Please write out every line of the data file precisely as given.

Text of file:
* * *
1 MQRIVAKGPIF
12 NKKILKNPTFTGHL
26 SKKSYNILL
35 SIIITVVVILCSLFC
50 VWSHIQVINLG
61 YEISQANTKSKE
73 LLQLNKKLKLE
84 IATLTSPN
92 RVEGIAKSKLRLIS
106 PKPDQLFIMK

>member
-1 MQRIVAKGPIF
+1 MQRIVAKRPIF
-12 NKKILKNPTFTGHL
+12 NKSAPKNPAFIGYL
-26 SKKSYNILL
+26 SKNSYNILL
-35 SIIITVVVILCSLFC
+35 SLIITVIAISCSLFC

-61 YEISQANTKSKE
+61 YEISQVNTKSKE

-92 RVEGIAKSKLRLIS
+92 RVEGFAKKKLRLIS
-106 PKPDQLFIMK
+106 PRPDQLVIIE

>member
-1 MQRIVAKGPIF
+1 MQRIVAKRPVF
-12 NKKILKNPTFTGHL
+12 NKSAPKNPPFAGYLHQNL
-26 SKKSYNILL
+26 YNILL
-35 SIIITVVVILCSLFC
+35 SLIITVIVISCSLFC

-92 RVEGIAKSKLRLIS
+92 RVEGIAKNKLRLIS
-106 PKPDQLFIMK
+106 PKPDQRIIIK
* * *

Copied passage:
1 MQRIVAKGPIF
12 NKKILKNPTFTGHL
26 SKKSYNILL
35 SIIITVVVILCSLFC
50 VWSHIQVINLG
61 YEISQANTKSKE
73 LLQLNKKLKLE
84 IATLTSPN
92 RVEGIAKSKLRLIS
106 PKPDQLFIMK

>member
-1 MQRIVAKGPIF
+1 MQRIVAKRPIF
-12 NKKILKNPTFTGHL
+12 NKSAPKNPAFIGYL
-26 SKKSYNILL
+26 SKNSYNILL
-35 SIIITVVVILCSLFC
+35 SLIITVIAISCSLFC

-61 YEISQANTKSKE
+61 YEISQVNTKSKE

-92 RVEGIAKSKLRLIS
+92 RVEGFAKKKLRLIS
-106 PKPDQLFIMK
+106 PRPDQLVIIE

>member
-1 MQRIVAKGPIF
+1 MQRIVAKRPVF
-12 NKKILKNPTFTGHL
+12 NKSAPKNPPFAGYLHQNL
-26 SKKSYNILL
+26 YNILL
-35 SIIITVVVILCSLFC
+35 SLIITVIVISCSLFC

-92 RVEGIAKSKLRLIS
+92 RVEGIAKNKLRLIS
-106 PKPDQLFIMK
+106 PKPDQRIIIK